Picture Perfect: Face Recognition Without Machine Learning [Full Code]

Can you even do face recognition without machine learning?

Well, the answer depends on how you define “machine learning.”

If we define machine learning as machine-learned rules crafted from training data, then the answer is yes – we won’t need any of our own training data – and in this blog post, we will show you how! 

In this tutorial, we will use a library called OpenCV to detect faces in pictures.

This package comes with some XML files that define rules for our classifiers. We will load these into our classifier and use those to build our face recognition system.

We will be doing no training and won’t need any training data!

face recognition with opencv

How To Code A Face Recognition Algorithm Without Machine Learning

The code in its current format will use your computer’s camera and perform face recognition in real time!

This code can be converted for non-live feeds to be used with stored videos, images, and any other form of media with a face in it!

# import our packages
import pathlib
import cv2

# path to our xmls that hold the rules for our classifier
# we need these for our face recognition
xml = pathlib.Path(cv2.__file__).parent.absolute() / "data/haarcascade_frontalface_default.xml"

# initialize our classifier
classifier = cv2.CascadeClassifier(str(xml))

# I only have one camera, so I pass a zero here
camera = cv2.VideoCapture(0)

# run an "forever" loop, we create keys to break it at the end
while True:
    # we get some useless feedback, which is why we use _
    # we really only care about frame
    _, frame = camera.read()
    # lets convert what our camera reads in (in the backend)
    # to gray
    gray = cv2.cvtColor(frame, cv2.COLOR_BGR2GRAY)
    # lets try and detect
    is_face = classifier.detectMultiScale(
        # pass in our gray image
        # scale these images (from docs for double)
        # how strict we are with what we see 
        # higher the number, less faces you'll detect
        # anything smaller than 30,30 will be ignored
        # Parameter with the same meaning for an old cascade as in the function cvHaarDetectObjects. 
        # It is not used for a new cascade.
    # for each identified face (stored in is_face)
    for (x, y, width, height) in is_face:
        # lets plot a rectangle
        # BGR Color Scheme
        cv2.rectangle(frame, (x,y), (x+width, y+height), (125, 125, 0), 2)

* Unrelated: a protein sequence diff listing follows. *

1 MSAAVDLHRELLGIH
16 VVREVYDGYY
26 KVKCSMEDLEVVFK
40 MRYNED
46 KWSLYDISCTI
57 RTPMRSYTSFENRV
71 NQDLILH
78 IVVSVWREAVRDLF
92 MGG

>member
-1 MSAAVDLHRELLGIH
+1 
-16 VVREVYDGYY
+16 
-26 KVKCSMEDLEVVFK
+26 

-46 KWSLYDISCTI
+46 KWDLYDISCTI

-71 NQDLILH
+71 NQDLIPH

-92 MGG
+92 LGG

cv2.imshow("Detected Faces", frame)
    # how to quit
    # if we press x break out (switch to any key you like)
    if cv2.waitKey(1) == ord("x"):

# once we've quit, we need to release everything

Output From My Camera! It Found My Face!!

Why You Would Want To Build A Face Recognition Algorithm Without Machine Learning

It’s no secret that generating training data for face recognition is difficult and expensive.

You need access to many different faces at different angles to create a diverse dataset to train a highly accurate model.

And even then, the dataset will only be as good as the labels assigned to each face!

This is where CV2 comes in.

With only a few lines of code, CV2 can be used to build models that are much more accurate than those produced using traditional methods.

This is because CV2 comes with XML files with all the rules and information we need to start quickly.

Instead of spending hours and tons of money trying to train and build your own Convolutional Neural Network, why not leverage the free-to-use technology that already exists?

Using OpenCV results in a much better generalizable model from a small amount of data that comes with the package installation!

So if you’re looking to build a face recognition system, don’t waste your time with traditional methods.

Leverage CV2 and its stored XML files to build an accurate and efficient face recognition system!

Other Articles In Our “Without” Series

Here at Enjoymachinelearning.com, we’re exploring how things are interconnected. We have other articles in our “Without” series where we explore the technical differences between some of the common jargon within the data science and machine learning realm.

A few more of those articles are here:

Stewart Kaplan